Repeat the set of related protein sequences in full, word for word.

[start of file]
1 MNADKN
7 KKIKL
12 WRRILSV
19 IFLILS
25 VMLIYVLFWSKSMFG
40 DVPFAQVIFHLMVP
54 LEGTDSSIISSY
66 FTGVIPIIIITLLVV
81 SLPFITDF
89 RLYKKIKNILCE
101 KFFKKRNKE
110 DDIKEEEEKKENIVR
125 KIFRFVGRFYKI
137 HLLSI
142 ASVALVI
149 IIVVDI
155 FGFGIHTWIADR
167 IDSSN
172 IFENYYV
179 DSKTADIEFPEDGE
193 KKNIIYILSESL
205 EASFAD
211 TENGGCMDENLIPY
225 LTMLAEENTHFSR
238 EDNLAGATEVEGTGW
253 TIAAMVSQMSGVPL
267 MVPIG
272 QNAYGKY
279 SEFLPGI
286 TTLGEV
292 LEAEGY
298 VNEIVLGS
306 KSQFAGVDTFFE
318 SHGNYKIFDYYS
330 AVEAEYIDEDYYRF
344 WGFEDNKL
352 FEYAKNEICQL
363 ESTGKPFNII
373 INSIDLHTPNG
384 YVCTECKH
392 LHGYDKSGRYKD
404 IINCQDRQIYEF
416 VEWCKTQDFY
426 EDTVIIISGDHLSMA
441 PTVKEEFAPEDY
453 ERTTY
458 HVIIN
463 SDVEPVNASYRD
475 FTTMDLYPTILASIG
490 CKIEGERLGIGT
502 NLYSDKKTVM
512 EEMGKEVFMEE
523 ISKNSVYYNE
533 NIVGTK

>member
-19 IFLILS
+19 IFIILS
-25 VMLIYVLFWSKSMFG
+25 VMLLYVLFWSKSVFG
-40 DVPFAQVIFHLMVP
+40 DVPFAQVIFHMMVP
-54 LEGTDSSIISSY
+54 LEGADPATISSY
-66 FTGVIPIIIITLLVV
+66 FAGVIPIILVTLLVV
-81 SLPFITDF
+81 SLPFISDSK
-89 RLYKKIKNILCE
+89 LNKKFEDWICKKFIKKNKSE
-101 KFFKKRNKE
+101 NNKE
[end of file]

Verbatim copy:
1 MNADKN
7 KKIKL
12 WRRILSV
19 IFLILS
25 VMLIYVLFWSKSMFG
40 DVPFAQVIFHLMVP
54 LEGTDSSIISSY
66 FTGVIPIIIITLLVV
81 SLPFITDF
89 RLYKKIKNILCE
101 KFFKKRNKE
110 DDIKEEEEKKENIVR
125 KIFRFVGRFYKI
137 HLLSI
142 ASVALVI
149 IIVVDI
155 FGFGIHTWIADR
167 IDSSN
172 IFENYYV
179 DSKTADIEFPEDGE
193 KKNIIYILSESL
205 EASFAD
211 TENGGCMDENLIPY
225 LTMLAEENTHFSR
238 EDNLAGATEVEGTGW
253 TIAAMVSQMSGVPL
267 MVPIG
272 QNAYGKY
279 SEFLPGI
286 TTLGEV
292 LEAEGY
298 VNEIVLGS
306 KSQFAGVDTFFE
318 SHGNYKIFDYYS
330 AVEAEYIDEDYYRF
344 WGFEDNKL
352 FEYAKNEICQL
363 ESTGKPFNII
373 INSIDLHTPNG
384 YVCTECKH
392 LHGYDKSGRYKD
404 IINCQDRQIYEF
416 VEWCKTQDFY
426 EDTVIIISGDHLSMA
441 PTVKEEFAPEDY
453 ERTTY
458 HVIIN
463 SDVEPVNASYRD
475 FTTMDLYPTILASIG
490 CKIEGERLGIGT
502 NLYSDKKTVM
512 EEMGKEVFMEE
523 ISKNSVYYNE
533 NIVGTK

>member
-19 IFLILS
+19 IFIILS
-25 VMLIYVLFWSKSMFG
+25 VMLLYVLFWSKSVFG
-40 DVPFAQVIFHLMVP
+40 DVPFAQVIFHMMVP
-54 LEGTDSSIISSY
+54 LEGADPATISSY
-66 FTGVIPIIIITLLVV
+66 FAGVIPIILVTLLVV
-81 SLPFITDF
+81 SLPFISDSK
-89 RLYKKIKNILCE
+89 LNKKFEDWICKKFIKKNKSE
-101 KFFKKRNKE
+101 NNKE